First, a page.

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Orchard

(Critical Survey of Contemporary Fiction)

In Orchard, Larry Watson explores the volatile forces at work among four disparate people in the northern reaches of Wisconsin. Henry and Sonja House are a couple with a history in this place; it is Henry’s family who has owned the apple orchards that give the novel its title and which has established Henry as a presence in the community. Sonja, Henry’s wife, is a Swedish immigrant still looking to make a place for herself in this community and in her marriage. Ned Weaver is a very successful artist who has escaped the East Coast art world and brought his fame, his work, and his weaknesses to this rural upstate community. And Harriet Weaver is the woman who has long suffered as Ned’s wife, who has put up with his infidelities, and who has served as his muse.

In Sonja, Ned discovers a model with unique and extraordinary qualities, and when she begins modeling for Weaver, Sonja discovers a man who (unlike her husband) looks attentively and seriously at her as a woman and as a woman-with-a-body. Ned sees in Sonja a woman who is fearful of disappearing, who is diminishing in the gray light of a marriage marred by the death of a young son. Ned’s portraits of Sonja—many of them nudes—provide them both with a renewed sense of self, though Ned’s interests are clearly more selfish than are Sonja’s.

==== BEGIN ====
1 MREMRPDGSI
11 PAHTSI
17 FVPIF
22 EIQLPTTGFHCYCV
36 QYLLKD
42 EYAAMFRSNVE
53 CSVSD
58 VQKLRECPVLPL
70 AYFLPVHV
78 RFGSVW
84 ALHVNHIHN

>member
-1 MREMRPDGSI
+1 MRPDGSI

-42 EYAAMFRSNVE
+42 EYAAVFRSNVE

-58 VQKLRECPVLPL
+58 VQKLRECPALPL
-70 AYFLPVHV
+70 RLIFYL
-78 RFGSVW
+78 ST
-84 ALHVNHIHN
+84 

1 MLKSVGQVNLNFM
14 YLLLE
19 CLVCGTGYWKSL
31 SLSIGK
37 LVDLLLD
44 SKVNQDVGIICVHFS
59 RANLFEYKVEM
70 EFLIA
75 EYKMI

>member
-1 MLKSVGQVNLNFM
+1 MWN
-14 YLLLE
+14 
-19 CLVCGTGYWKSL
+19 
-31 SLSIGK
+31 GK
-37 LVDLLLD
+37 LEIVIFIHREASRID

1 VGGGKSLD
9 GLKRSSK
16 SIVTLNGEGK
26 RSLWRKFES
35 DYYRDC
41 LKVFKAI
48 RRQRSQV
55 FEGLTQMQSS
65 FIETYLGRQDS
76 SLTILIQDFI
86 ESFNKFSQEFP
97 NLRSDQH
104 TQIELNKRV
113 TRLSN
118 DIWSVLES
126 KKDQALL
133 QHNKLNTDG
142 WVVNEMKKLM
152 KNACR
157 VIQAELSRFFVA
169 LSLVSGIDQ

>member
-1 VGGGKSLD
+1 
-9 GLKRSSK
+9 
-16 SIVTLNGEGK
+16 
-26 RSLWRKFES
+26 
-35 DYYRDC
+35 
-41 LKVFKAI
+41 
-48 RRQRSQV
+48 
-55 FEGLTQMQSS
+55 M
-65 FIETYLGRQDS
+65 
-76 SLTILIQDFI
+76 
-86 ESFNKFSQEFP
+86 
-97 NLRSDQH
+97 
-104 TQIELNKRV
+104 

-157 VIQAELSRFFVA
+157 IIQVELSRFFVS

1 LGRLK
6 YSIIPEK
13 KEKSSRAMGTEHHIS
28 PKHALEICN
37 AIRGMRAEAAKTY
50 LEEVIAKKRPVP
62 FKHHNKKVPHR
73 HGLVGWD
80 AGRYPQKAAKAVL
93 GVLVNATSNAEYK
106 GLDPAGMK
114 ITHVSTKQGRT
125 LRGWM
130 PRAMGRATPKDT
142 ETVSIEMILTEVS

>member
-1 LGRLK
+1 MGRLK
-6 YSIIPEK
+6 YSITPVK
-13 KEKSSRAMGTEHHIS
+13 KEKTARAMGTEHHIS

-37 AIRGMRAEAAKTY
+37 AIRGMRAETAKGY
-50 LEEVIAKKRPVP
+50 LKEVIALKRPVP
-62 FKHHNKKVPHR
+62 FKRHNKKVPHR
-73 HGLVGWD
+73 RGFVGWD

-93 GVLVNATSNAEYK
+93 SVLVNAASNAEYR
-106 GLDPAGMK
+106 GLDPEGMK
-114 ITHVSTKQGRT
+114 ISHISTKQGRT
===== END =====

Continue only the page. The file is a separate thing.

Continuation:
What both people seem to forget is just where they are. Word spreads of Sonja’s nude sessions with “the artist,” Henry becomes the object of some humiliation among his small circle of male friends—Sonja has become the object of more than just the artist’s gaze, it seems—in this small town, and Harriet herself begins to lose patience with her puzzle of a husband. These characters, humans all, think and do things that complicate their lives in little and large ways. Henry seeks some redress for the wrongs he believes he has endured. Sonja claims autonomy of body and soul. Ned struggles with the loss of that which has inspired him while Harriet, against her better judgement, rescues all that was thought to have been lost.

Larry Watson, in Orchard, tells a compelling tale. His novel weaves four distinct stories into one powerful narrative, and forces readers to pay attention to the lives of these men and women estranged by place and by love.